CHS boys seek hexbreaker against Norfolk
Columbus High boys basketball and Norfolk resume the annual series between the two programs tonight at CHS.
Though the result will figure into the Maroon Cup Standings, and the Discoverers and Panthers have battled for the better part of a century, the term rivalry doesn’t quite fit the description, at least lately.
Columbus hasn’t claimed a victory over Norfolk since a 44-41 final in December 2017. Furthermore, the Panthers have won 11 in a row by double digits and by an average margin of 22 points.
A quick glance at Norfolk, however, shows the Panthers had a streak of four straight state tournaments broken last season.
Norfolk went 12-12 a year ago after four straight seasons of at least 17 wins, graduated six seniors that accounted for 69 percent of the scoring, two others that were the top two rebounders and has started the 2018-19 campaign 0-3.
Yet, for CHS fans who might see hope in all those figures, and begin to entertain thoughts about finally breaking the Nofolk hex, coach Jimmy Motz says, mirroring the catchphrase of ESPN’s Lee Corso, ‘Not so fast my friend.’
“The challenge tomorrow night is we’re playing a team that has played the most rigorous schedule in the state the first two weeks. They’ve played Creighton Prep, the defending state champ, they’ve played Millard North, who’s ultra-talented with two or three Division I guys on the roster and they’ve played Westside at home last Saturday they could have easily won,” Motz said Thursday during practice.
Prep, by the way, is 4-0 and No. 2 in the Lincoln Journal Star preseason Class ratings. Millard North is 3-1 and No. 3 and Omaha Westside is 4-0 and No. 6.
Granted, it’s a precarious start, but the same one Norfolk had a year ago when the Panthers were also 0-3 before a 70-60 win over Columbus propelled them to a string of five in a row.
“You’re talking about three teams out of the metro that are the top four or five seeds in the metro tournament,” Motz said. “Obviously, their record is misleading.”
Motz has been a part of three matchups between the two teams - 76-41 and 68-47 losses then the 10-point defeat a year ago.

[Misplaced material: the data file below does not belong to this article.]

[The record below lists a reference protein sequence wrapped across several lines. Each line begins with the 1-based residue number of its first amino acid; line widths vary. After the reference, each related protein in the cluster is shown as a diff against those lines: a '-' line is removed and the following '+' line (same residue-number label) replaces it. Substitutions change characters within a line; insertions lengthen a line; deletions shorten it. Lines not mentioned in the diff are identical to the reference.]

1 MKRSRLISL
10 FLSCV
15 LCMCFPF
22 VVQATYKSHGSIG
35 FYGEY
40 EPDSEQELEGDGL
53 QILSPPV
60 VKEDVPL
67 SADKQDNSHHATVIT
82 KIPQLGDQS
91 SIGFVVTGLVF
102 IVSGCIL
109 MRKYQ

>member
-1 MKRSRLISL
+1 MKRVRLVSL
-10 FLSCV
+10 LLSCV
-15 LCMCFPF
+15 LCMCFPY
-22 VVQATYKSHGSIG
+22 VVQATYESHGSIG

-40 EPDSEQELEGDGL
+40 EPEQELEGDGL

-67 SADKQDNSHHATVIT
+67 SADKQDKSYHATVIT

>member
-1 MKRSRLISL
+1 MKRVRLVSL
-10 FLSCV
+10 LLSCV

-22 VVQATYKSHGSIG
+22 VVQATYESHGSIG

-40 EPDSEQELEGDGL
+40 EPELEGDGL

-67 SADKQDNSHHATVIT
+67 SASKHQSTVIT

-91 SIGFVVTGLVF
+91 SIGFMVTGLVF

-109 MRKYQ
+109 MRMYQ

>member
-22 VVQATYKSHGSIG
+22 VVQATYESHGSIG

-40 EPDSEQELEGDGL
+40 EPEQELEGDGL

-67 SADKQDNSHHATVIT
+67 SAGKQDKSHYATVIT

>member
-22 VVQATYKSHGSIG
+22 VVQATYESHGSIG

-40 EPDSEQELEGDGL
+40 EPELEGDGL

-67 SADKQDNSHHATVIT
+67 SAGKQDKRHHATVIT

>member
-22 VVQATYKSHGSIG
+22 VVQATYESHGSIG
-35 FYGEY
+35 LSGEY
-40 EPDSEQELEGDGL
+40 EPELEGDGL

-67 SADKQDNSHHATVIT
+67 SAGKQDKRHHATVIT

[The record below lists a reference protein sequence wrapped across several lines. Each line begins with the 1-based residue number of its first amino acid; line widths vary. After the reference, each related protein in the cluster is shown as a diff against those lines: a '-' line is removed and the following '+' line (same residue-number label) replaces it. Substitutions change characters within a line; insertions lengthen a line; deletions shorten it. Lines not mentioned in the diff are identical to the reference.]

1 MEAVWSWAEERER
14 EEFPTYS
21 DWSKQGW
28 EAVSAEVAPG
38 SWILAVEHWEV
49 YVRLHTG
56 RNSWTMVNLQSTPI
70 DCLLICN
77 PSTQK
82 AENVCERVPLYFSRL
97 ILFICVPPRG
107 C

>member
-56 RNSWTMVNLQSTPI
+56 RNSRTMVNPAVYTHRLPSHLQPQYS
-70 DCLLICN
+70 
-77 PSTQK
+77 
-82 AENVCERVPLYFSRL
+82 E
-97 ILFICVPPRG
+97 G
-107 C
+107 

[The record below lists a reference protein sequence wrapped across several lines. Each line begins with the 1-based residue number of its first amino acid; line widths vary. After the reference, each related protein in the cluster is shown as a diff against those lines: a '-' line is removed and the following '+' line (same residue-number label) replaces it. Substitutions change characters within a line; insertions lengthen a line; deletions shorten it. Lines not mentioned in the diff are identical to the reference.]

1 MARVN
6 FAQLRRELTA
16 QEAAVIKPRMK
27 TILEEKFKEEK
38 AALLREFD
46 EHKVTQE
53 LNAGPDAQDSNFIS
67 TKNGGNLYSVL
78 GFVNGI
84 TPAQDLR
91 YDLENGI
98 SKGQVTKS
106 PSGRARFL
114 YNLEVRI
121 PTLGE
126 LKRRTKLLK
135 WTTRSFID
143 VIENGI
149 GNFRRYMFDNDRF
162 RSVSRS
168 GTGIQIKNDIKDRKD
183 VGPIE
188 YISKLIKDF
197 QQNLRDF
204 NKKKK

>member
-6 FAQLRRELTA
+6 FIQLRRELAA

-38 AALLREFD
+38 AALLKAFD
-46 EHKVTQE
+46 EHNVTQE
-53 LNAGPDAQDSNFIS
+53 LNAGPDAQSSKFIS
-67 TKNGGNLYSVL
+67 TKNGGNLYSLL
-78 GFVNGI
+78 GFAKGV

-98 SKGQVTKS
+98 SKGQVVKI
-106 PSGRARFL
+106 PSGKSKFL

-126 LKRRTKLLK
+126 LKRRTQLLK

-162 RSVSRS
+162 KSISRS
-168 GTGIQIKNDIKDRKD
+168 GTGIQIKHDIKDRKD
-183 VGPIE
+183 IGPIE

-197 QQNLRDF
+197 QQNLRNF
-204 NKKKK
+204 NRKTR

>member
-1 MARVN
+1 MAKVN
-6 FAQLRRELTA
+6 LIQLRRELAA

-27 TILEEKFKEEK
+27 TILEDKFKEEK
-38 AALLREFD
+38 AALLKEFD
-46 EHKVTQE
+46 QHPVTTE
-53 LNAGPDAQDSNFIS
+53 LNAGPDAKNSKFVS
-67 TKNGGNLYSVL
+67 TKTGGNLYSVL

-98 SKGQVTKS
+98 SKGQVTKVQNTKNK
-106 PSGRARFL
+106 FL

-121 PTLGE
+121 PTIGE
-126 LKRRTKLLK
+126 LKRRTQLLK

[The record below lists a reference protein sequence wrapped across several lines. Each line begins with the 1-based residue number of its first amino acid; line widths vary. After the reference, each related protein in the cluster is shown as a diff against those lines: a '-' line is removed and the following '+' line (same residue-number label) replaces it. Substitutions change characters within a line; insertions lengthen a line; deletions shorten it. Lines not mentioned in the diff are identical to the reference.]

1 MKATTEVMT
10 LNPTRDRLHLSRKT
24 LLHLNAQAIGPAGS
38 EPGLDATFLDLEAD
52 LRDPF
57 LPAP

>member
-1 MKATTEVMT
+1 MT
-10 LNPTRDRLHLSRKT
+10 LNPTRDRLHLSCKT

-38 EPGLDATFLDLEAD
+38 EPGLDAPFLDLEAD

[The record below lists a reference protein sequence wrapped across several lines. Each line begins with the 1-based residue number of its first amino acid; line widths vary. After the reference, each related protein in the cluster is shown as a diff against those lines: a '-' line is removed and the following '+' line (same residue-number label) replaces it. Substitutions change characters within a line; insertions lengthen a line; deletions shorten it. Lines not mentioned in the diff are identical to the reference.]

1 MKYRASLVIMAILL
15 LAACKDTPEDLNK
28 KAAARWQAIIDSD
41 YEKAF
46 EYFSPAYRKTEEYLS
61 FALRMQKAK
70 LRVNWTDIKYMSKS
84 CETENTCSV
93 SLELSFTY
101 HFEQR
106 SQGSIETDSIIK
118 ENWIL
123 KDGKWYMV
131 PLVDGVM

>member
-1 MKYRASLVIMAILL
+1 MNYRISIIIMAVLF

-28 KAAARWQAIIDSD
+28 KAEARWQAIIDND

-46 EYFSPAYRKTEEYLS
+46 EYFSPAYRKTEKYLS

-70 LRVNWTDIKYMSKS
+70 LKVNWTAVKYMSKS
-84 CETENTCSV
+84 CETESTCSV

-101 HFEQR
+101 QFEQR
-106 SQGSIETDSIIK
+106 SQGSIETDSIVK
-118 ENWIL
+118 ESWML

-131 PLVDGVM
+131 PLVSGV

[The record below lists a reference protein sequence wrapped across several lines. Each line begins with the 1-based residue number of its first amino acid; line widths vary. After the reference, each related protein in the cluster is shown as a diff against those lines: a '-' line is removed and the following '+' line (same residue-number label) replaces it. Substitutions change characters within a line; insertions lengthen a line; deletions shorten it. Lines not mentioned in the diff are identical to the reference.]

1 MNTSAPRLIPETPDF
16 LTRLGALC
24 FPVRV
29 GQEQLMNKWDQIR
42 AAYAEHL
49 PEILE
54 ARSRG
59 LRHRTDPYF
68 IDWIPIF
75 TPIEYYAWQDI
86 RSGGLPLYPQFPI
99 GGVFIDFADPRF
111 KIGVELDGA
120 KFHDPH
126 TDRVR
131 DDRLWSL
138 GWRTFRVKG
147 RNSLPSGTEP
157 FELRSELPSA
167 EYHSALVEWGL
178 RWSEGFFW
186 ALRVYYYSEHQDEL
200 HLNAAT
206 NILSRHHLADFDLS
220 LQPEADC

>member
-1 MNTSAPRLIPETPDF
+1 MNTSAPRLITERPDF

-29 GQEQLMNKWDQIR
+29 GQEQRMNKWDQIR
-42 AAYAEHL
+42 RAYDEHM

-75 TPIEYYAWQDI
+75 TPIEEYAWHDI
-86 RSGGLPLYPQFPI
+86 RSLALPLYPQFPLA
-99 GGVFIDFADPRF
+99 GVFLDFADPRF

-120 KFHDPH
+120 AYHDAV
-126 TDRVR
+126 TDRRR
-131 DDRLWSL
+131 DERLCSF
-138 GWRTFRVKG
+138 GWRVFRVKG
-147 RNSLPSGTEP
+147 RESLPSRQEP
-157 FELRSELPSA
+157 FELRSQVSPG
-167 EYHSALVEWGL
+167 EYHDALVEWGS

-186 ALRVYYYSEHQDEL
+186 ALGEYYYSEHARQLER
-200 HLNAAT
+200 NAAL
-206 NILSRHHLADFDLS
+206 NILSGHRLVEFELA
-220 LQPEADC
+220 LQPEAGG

Though his group is also young, it’s not nearly as established as Friday’s opponent which has a player or two that’s made an impact for more than a handful of games.
The key seems to be how well Columbus fires out of the gate; the games the Discoverers have won they’ve played well early and limited turnovers, a bugaboo through the first two weeks.
“It’s a matter of, can we make it a four-quarter game? Can we not have stretches where we don’t score? Can we value possessions? Can we get stops when we need to? Can we rebound the ball?, Motz wondered aloud.
“Those are the things it’s going to come down to tomorrow night because they’re well-coached and they’ll be prepared.”
NORFOLK (0-3) VS. COLUMBUS GIRLS (0-5): The Discoverer girls might offer their male classmates a model to follow. Norfolk owned an eight-game streak over Columbus until last season when CHS finally answered back 53-42.
There were, though, two major differences. Columbus had won 11 of 12 in the series before Norfolk’s streak of eight, and in those eight the average margin of victory was seven.
Remove two double-digit Norfolk wins and the margin was just four.
The Norfolk girls, like the boys, are 0-3 with losses to 2-2 Omaha Marian, 3-2 and No. 3 Lincoln Southwest and 3-1 and No. 6 Westside.
“We have a little size disadvantage this year maybe more so than most of our games we’ve played so far. They start four 5-10 girls and a 5-5 girl, and two of their top three of the bench are 5-10. They’re a little bit athletic, too,” coach Dave Licari said.
And despite being 0-5, he says the girls remain composed.
“The kids are great. It’s been the same demeanor in practice all the time and same demeanor before games,” he said. “We’ve done some good things in practice this week, some things we’ve been working on. It’s really just been focusing on some things we normally run any way, just trying to execute a little better.”
Nate Tenopir is the sports editor for the Columbus Telegram. Reach him via email at email@example.com